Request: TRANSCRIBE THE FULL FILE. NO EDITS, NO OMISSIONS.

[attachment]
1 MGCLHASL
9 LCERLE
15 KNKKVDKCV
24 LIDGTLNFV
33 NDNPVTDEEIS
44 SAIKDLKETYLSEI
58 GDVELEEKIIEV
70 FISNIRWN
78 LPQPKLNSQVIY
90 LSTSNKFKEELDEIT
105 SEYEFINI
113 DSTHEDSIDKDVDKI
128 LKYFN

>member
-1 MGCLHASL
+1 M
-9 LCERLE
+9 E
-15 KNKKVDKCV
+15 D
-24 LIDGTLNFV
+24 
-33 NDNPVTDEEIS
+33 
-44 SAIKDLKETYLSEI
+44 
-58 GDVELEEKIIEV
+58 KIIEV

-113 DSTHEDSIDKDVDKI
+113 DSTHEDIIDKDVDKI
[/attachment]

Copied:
1 MGCLHASL
9 LCERLE
15 KNKKVDKCV
24 LIDGTLNFV
33 NDNPVTDEEIS
44 SAIKDLKETYLSEI
58 GDVELEEKIIEV
70 FISNIRWN
78 LPQPKLNSQVIY
90 LSTSNKFKEELDEIT
105 SEYEFINI
113 DSTHEDSIDKDVDKI
128 LKYFN

>member
-1 MGCLHASL
+1 M
-9 LCERLE
+9 E
-15 KNKKVDKCV
+15 D
-24 LIDGTLNFV
+24 
-33 NDNPVTDEEIS
+33 
-44 SAIKDLKETYLSEI
+44 
-58 GDVELEEKIIEV
+58 KIIEV

-113 DSTHEDSIDKDVDKI
+113 DSTHEDIIDKDVDKI